“I’d never admit it to my husband and kids, but it’s my own body I’ll miss most of all. This body that danced and ate and swam and had sex and made babies. It’s amazing to think about it. This body actually made my children. It carried me through this world.”
She put her hands down. “And I’m going to have to leave it. I don’t have a choice. And to think I spent all those years criticising how it looked, and never noticing how good it felt. Until now, when it never feels good.”
Second in intensity to the regret of hating their body is the wish of the dying that they had appreciated their body in the course of their life.
Mind you, it isn’t just health that they wish they had appreciated. It is embodiment itself. It’s the very experience of being in a body, something you might take for granted until faced with the reality that you won’t have a body soon. No matter what you believe happens after death, whether it be an afterlife, reincarnation, or nothing at all, this remains: you will no longer be able to experience this world in this body, ever again. People who are dying face that reality every day.
So they talk about their favourite memories of their body. About how the apples they stole from the orchard on the way home from school tasted, and how their legs and lungs burned as they ran away. The feel of the water the first time they went skinny-dipping. The smell of their babies’ heads. The breeze on their skin that time they made love outside.
And dancing. So many stories about dancing. I can’t count the hundreds of times people — more men than women — have closed their eyes and said, when describing USO dances during the Second World War, or shagging at South Carolina beach-houses, or long, exuberant nights dancing at roadhouses and discos and barns and wherever else there were bodies and music, “If I had only known, I would have danced more.”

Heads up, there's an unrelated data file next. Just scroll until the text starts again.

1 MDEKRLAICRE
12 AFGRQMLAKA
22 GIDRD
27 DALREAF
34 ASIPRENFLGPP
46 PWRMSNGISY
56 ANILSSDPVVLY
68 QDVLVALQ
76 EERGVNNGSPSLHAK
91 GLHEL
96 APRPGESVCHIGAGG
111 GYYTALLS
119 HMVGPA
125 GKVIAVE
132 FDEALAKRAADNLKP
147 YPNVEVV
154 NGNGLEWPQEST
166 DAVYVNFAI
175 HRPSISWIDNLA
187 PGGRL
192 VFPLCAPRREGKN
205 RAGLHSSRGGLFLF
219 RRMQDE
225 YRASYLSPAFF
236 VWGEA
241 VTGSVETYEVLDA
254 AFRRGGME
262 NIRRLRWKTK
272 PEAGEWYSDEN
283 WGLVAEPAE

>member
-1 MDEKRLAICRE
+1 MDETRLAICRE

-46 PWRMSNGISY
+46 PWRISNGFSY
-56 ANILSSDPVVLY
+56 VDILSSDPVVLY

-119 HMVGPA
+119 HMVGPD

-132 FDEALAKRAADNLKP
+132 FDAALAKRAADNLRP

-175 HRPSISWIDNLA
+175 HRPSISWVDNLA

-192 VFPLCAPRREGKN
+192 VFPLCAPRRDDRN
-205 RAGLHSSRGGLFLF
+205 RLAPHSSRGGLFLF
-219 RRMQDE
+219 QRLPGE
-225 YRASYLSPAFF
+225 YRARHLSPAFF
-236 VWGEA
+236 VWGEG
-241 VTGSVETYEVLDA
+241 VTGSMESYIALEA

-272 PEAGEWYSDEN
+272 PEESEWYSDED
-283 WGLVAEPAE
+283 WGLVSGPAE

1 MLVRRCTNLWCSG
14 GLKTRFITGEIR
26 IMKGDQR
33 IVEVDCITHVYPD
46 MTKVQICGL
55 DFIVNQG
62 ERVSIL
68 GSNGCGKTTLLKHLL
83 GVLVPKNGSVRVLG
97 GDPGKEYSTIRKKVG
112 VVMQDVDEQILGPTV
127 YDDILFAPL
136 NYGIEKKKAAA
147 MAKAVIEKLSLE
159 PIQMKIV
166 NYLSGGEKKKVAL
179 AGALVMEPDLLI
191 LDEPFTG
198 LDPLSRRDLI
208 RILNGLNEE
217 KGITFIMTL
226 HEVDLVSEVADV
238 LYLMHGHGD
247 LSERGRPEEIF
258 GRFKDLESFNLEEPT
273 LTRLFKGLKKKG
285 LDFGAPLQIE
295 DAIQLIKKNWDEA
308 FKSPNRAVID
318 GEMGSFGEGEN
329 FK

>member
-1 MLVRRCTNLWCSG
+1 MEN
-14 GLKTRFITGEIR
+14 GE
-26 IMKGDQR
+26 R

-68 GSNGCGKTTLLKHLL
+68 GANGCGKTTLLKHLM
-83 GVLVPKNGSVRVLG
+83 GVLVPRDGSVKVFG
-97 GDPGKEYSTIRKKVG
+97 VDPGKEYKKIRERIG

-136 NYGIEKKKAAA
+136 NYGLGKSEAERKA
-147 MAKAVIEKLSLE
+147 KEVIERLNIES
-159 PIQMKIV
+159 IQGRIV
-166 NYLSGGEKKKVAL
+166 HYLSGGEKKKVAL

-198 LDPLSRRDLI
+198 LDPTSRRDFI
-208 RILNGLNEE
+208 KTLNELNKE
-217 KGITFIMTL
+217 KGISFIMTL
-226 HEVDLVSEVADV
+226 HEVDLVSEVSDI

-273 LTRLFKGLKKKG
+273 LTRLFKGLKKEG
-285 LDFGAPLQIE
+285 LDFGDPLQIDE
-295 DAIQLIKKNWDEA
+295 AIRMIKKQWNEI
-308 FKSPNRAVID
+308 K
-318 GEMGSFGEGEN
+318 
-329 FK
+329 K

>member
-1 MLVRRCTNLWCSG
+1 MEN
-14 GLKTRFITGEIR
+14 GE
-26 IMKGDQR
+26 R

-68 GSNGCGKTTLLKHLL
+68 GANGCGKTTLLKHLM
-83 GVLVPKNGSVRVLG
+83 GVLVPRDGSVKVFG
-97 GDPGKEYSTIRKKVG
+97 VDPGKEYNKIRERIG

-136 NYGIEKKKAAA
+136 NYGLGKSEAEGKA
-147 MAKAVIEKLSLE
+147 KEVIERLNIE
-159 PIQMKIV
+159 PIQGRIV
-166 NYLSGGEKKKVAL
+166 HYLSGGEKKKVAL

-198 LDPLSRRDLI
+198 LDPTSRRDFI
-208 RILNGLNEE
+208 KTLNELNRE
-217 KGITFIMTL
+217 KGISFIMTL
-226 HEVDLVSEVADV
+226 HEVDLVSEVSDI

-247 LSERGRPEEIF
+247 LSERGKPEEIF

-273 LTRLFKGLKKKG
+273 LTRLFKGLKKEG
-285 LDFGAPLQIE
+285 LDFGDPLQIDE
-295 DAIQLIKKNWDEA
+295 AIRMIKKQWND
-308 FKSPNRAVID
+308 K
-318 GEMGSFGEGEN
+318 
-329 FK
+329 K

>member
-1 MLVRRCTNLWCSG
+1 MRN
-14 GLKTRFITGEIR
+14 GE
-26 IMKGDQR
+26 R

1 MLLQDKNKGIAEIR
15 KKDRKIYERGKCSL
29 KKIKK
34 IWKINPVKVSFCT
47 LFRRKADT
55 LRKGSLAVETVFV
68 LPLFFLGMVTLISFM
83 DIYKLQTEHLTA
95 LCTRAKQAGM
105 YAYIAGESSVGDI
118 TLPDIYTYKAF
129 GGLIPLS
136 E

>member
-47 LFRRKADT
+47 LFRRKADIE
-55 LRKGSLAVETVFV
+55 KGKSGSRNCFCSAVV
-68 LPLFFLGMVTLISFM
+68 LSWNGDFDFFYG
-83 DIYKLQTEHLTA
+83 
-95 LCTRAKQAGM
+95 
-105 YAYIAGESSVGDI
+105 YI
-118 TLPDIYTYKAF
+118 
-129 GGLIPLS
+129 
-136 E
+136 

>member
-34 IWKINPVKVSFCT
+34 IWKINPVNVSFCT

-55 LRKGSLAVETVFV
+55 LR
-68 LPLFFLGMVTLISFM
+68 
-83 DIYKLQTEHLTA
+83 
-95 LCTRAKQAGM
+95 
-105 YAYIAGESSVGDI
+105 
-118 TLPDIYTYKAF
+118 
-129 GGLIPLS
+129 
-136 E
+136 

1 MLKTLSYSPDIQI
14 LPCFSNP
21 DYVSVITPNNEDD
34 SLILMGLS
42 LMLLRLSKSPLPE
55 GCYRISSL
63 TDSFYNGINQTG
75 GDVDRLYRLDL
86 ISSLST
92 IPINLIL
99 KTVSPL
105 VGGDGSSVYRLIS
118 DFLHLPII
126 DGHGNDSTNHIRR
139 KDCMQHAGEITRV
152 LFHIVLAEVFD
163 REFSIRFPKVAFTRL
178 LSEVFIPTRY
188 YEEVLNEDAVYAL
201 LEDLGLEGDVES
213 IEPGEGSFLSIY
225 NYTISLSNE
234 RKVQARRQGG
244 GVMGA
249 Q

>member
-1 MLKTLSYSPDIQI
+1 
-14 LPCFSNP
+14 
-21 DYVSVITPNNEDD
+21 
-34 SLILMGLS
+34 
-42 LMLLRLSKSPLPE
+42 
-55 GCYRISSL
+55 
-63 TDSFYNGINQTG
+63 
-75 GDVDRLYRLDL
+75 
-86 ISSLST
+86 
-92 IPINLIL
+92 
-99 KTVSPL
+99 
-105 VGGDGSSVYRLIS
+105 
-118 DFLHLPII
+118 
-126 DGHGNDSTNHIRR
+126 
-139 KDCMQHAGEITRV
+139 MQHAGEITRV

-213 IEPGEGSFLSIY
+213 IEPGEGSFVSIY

IF YOU accept the idea that each of us should love our neighbours as we love ourselves, what does it mean that so many voices out there insist that your body, my body, everyone’s body, is something to despise because it is too fat, too ugly, too sexual, too old, or too brown? That we teach one another, in thousands of blatant and quiet ways, to think we are shameful? That the body is something to be overcome, or beaten into submission, or despised? If I am supposed to hate my body, am I supposed to hate yours, too? I look around, and it certainly seems that way.
How do these voices telling us that we are supposed to hate our bodies affect our notions of how
we should care for the sick, the disabled, the elderly, the young? For mothers, soldiers, workers, immigrants, men, women? What we believe about our bodies affects how we treat other bodies, and how we treat one another’s bodies is how
we treat one another.
“You know what, Kerry?” Cynthia asked as she ran the sleeve of her nightgown across her eyes. “Even though I’m fat, even though I’ve had this cancer for 20 years, and I haven’t had any hair in I can’t remember how long — even though all that, I don’t hate my body. They were wrong, and they always have been. I think, because I thought I was going to die for so long, I figured it out. And that’s why I’ve been happy anyway. I just need to figure out how to get some caramel cake into the house.”
This is an edited extract from On Living: Dancing more, working less and other last thoughts by Kerry Egan (Penguin Life, £12.99 (CT Bookshop £11.70)).